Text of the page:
Spéculoos: How Belgium’s beloved biscuit is unifying a divided nation

Speculoos is considered as Belgium's national biscuit
Speculoos is considered as Belgium's national biscuit Copyright Credit: Marta López Fauqued
By Karen McHugh
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When the CEO of Lotus Bakeries recently announced plans to axe the speculoos — Belgium's national biscuit — name from branding on its biscuit packs, there were howls of discontent on social media and angry calls for a boycott.


In a country that is as divided as Belgium, unity is a precious commodity. 

Split between the French-speaking south, Brussels and the Flemish north, it took Belgium 16 months to form its last government

Set against this backdrop, it is difficult to imagine an issue important enough to bring Belgians together. 

Except, of course, biscuits. 

When the CEO of Lotus Bakeries recently announced plans to axe the speculoos — Belgium's national biscuit — name from branding on its biscuit packs, there were howls of discontent on social media and angry calls for a boycott. 

Loved by Belgians everywhere the little biscuits are a staple and served next to a coffee in every café and bar in the country.

The ginger and cinnamon-spiced biscuit has indefinite origins but its current incarnation dates back to Hasselt in Belgium circa 1870. Lotus began manufacturing its own version of the biscuit in 1932 with the establishment of its factory in Lembeke, East Flanders, and the family business quickly became the nation’s most popular brand of speculoos. 

But while it’s been known as speculoos in Belgium since its invention, when Lotus took the brand to international markets in the 1990s, it abandoned its native name. 

Instead, it gave it the name Biscoff — a portmanteau of “biscuit” and “coffee” — easier to say for an international audience.

Belgians protest as #jesuisspeculoos trends on Twitter

Now Belgians are revolting, with some saying they will never accept the new “American” Biscoff title. The news caused a minor media storm, with Facebook awash with calls to boycott Lotus and #jesuisspeculoos trending on Twitter. 

The name-change has proven hard to swallow for Belgians, and Lotus CEO Jan Boone was demonised as a veritable Cookie Monster for changing the name. Amid domestic biscuit woes and a week of controversy, Boone declined to be interviewed. However, he has already declared his reasons for the change in Belgian newspaper De Tijd.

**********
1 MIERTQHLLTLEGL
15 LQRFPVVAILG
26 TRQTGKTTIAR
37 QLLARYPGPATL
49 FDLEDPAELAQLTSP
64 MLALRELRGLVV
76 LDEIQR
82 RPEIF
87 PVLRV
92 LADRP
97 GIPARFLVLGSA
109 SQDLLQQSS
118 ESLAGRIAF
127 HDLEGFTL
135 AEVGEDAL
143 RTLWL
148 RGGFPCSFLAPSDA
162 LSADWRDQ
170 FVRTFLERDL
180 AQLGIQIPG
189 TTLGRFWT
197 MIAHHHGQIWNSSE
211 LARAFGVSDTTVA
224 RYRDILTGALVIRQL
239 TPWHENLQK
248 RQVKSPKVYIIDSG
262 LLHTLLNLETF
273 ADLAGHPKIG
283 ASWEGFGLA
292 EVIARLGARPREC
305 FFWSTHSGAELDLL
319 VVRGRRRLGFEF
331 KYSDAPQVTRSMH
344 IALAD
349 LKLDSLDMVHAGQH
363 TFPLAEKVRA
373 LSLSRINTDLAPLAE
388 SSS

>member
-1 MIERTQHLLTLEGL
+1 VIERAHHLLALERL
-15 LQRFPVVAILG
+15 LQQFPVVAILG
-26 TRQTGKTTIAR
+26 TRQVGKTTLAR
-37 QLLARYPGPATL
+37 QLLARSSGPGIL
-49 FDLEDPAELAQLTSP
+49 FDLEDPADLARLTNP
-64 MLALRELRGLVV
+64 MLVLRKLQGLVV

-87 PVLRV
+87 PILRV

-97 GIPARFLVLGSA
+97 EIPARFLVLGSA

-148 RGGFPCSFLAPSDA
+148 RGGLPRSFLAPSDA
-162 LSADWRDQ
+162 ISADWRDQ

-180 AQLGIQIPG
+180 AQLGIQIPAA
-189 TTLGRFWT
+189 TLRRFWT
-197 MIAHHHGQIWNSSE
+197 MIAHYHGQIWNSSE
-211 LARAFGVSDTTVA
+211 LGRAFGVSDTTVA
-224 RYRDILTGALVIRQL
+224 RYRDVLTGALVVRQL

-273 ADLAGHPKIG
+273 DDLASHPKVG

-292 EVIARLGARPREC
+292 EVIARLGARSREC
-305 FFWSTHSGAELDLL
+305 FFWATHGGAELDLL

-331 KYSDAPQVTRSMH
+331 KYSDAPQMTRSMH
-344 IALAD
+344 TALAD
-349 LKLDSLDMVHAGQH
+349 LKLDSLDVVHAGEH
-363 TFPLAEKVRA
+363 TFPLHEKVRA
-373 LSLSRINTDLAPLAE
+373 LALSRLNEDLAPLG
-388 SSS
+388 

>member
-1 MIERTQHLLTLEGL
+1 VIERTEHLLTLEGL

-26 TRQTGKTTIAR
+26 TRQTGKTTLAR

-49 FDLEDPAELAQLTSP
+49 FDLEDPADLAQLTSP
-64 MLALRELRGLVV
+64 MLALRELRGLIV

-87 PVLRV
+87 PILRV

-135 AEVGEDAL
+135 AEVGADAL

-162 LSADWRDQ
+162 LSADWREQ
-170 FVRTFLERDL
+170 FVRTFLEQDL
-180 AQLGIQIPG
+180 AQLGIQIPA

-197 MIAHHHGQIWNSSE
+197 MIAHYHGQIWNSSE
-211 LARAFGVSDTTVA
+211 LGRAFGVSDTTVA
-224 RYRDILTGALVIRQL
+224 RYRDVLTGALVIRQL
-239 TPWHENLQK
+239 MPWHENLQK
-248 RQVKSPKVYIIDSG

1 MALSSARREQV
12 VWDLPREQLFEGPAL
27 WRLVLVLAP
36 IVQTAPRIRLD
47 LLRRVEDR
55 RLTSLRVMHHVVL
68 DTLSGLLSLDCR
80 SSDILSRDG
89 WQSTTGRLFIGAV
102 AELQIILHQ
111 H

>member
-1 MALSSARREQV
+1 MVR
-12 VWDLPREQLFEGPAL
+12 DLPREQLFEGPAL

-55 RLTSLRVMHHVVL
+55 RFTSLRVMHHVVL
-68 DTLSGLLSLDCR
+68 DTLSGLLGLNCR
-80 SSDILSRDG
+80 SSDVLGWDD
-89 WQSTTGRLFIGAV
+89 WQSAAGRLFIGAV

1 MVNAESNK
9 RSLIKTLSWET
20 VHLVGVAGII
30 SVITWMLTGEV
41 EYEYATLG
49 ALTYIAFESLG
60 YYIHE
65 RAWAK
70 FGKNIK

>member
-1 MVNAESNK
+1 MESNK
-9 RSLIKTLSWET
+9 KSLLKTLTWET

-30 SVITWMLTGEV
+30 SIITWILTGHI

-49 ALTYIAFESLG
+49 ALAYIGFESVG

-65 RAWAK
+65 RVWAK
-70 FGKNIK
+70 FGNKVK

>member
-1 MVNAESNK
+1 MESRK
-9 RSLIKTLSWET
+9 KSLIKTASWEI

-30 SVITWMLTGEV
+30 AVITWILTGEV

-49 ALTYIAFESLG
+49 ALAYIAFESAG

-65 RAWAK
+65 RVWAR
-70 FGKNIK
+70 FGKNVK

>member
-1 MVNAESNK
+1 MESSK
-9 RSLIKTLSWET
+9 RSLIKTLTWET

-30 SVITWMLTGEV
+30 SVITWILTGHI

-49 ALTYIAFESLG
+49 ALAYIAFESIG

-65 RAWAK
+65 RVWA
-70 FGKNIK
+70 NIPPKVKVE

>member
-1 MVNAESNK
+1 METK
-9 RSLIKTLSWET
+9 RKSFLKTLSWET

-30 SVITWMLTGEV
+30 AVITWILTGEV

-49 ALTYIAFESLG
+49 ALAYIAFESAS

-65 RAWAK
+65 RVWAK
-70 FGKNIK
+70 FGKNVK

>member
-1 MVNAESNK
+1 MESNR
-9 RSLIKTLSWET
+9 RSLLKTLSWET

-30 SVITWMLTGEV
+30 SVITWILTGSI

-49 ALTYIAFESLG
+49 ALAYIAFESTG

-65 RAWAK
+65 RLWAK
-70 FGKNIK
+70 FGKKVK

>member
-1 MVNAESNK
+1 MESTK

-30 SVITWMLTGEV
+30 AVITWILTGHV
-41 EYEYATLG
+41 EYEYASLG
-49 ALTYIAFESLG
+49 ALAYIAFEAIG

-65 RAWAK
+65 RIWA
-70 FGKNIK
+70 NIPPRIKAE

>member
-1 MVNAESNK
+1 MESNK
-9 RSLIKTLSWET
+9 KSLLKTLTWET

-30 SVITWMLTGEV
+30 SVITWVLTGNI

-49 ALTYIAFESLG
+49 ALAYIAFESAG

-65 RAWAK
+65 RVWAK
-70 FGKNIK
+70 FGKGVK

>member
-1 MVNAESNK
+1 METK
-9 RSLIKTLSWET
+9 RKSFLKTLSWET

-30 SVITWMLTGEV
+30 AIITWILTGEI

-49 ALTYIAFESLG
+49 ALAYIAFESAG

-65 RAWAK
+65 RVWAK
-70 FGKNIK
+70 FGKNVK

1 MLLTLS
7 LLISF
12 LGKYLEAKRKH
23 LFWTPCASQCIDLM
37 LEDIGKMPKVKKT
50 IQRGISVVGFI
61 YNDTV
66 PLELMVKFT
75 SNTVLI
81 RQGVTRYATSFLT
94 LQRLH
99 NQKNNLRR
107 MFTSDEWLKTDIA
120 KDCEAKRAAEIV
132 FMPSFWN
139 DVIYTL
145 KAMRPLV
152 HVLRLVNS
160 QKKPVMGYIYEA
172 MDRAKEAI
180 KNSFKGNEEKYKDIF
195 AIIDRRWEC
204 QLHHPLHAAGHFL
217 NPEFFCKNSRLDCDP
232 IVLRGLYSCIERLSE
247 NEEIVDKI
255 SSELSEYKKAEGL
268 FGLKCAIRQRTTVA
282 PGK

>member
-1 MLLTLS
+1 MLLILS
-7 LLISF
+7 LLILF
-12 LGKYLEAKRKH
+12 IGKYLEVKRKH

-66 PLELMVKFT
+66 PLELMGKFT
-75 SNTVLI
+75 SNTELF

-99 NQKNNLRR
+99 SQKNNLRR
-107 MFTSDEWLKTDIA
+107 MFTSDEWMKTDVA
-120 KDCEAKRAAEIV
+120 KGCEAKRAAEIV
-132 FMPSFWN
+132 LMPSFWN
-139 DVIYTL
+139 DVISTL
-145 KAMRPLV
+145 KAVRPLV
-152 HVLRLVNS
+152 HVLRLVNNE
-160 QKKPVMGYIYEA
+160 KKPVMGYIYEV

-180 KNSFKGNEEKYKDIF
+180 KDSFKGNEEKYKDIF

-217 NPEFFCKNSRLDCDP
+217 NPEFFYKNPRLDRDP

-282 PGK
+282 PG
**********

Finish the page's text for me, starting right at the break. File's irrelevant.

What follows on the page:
"2020 destroys everything in its path."

Protecting the brand from imitations was one motive another was ambition. 

“The dream is to turn Biscoff into a global brand, one of the biggest brands in the world," he said. "If the biscuit is called Biscoff all over the world, we make that statement.” 

So will the new Biscoff biscuit survive the re-brand? Hot on the heels of “Emily in Paris”, is this another transatlantic cultural divide in the making? And why does the name speculoos mean so much?

Marketing strategist Julie Haspeslagh has worked with many local Belgian and global brands. She explains the attachment the Belgians have to the name. 

"Just until my death, I will call them spéculoos!"

“Speculoos is one of those things for Belgians that’s like beer and fries, it’s part of our food culture. It comes with a coffee. It’s known for the little single packaging size, one biscuit next to your cup.

In a country divided by language, the speculoos seems to be one thing that both Walloons and Flemish have in common and maybe an insight into the national outrage. 

“Our food culture is important in unifying Belgians,” added Haspeslagh. “And speculoos is part of it. We’re proud of it. 


"Apart from food and the Red Devils football team, Belgium doesn’t really have a deeply rooted identity or culture that is shared by us all. 

"We are a very young country, only in existence since 1830. And we are an artificially made country. So I guess when we do have something like speculoos, we can react emotionally to it.”

Has the 'country of compromise' found a solution?

However, there is a compromise in sight. 

In Belgium — and the Netherlands and France, which also use the name — the words “The Original Speculoos” will be added below the new Biscoff logo on the packaging. 

"The last thing we want to do is deny our roots," said Boone to De Tijd. He is a third-generation director of the family-run company.


Haspeslagh agrees that removing speculoos completely from the pack would be risky.